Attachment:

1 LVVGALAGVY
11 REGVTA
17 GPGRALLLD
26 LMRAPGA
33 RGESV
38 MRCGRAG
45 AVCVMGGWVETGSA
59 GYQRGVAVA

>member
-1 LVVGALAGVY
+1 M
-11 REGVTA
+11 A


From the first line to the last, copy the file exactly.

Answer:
1 LVVGALAGVY
11 REGVTA
17 GPGRALLLD
26 LMRAPGA
33 RGESV
38 MRCGRAG
45 AVCVMGGWVETGSA
59 GYQRGVAVA

>member
-1 LVVGALAGVY
+1 M
-11 REGVTA
+11 A